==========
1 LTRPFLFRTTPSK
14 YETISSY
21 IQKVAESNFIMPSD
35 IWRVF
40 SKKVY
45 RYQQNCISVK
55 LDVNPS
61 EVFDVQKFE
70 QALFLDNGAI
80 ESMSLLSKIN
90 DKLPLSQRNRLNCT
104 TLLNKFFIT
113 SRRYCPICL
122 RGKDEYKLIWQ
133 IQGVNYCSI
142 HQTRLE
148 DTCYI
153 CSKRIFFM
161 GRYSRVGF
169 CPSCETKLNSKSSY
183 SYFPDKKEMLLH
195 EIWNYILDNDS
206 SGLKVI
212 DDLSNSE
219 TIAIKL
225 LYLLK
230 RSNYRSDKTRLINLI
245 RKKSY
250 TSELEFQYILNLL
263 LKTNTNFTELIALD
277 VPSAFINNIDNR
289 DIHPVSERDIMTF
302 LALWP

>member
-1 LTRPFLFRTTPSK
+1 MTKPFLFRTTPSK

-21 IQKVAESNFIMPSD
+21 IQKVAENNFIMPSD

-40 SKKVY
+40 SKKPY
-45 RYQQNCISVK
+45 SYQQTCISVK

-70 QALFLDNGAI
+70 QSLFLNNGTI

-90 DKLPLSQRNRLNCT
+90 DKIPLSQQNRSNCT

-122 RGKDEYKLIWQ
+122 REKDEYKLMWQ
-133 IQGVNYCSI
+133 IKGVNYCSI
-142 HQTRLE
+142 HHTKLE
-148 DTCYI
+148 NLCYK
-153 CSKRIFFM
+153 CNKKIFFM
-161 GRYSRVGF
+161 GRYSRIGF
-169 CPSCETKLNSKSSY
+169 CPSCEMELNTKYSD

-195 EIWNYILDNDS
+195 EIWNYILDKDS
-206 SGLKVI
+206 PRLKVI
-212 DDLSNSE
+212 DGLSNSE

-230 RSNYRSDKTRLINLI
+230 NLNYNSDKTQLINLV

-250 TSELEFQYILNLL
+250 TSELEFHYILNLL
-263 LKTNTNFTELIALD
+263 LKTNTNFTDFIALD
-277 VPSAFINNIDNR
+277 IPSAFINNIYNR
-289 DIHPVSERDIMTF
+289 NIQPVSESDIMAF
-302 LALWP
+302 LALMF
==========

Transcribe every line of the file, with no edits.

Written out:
1 LTRPFLFRTTPSK
14 YETISSY
21 IQKVAESNFIMPSD
35 IWRVF
40 SKKVY
45 RYQQNCISVK
55 LDVNPS
61 EVFDVQKFE
70 QALFLDNGAI
80 ESMSLLSKIN
90 DKLPLSQRNRLNCT
104 TLLNKFFIT
113 SRRYCPICL
122 RGKDEYKLIWQ
133 IQGVNYCSI
142 HQTRLE
148 DTCYI
153 CSKRIFFM
161 GRYSRVGF
169 CPSCETKLNSKSSY
183 SYFPDKKEMLLH
195 EIWNYILDNDS
206 SGLKVI
212 DDLSNSE
219 TIAIKL
225 LYLLK
230 RSNYRSDKTRLINLI
245 RKKSY
250 TSELEFQYILNLL
263 LKTNTNFTELIALD
277 VPSAFINNIDNR
289 DIHPVSERDIMTF
302 LALWP

>member
-1 LTRPFLFRTTPSK
+1 MTKPFLFRTTPSK

-21 IQKVAESNFIMPSD
+21 IQKVAENNFIMPSD

-40 SKKVY
+40 SKKPY
-45 RYQQNCISVK
+45 SYQQTCISVK

-70 QALFLDNGAI
+70 QSLFLNNGTI

-90 DKLPLSQRNRLNCT
+90 DKIPLSQQNRSNCT

-122 RGKDEYKLIWQ
+122 REKDEYKLMWQ
-133 IQGVNYCSI
+133 IKGVNYCSI
-142 HQTRLE
+142 HHTKLE
-148 DTCYI
+148 NLCYK
-153 CSKRIFFM
+153 CNKKIFFM
-161 GRYSRVGF
+161 GRYSRIGF
-169 CPSCETKLNSKSSY
+169 CPSCEMELNTKYSD

-195 EIWNYILDNDS
+195 EIWNYILDKDS
-206 SGLKVI
+206 PRLKVI
-212 DDLSNSE
+212 DGLSNSE

-230 RSNYRSDKTRLINLI
+230 NLNYNSDKTQLINLV

-250 TSELEFQYILNLL
+250 TSELEFHYILNLL
-263 LKTNTNFTELIALD
+263 LKTNTNFTDFIALD
-277 VPSAFINNIDNR
+277 IPSAFINNIYNR
-289 DIHPVSERDIMTF
+289 NIQPVSESDIMAF
-302 LALWP
+302 LALMF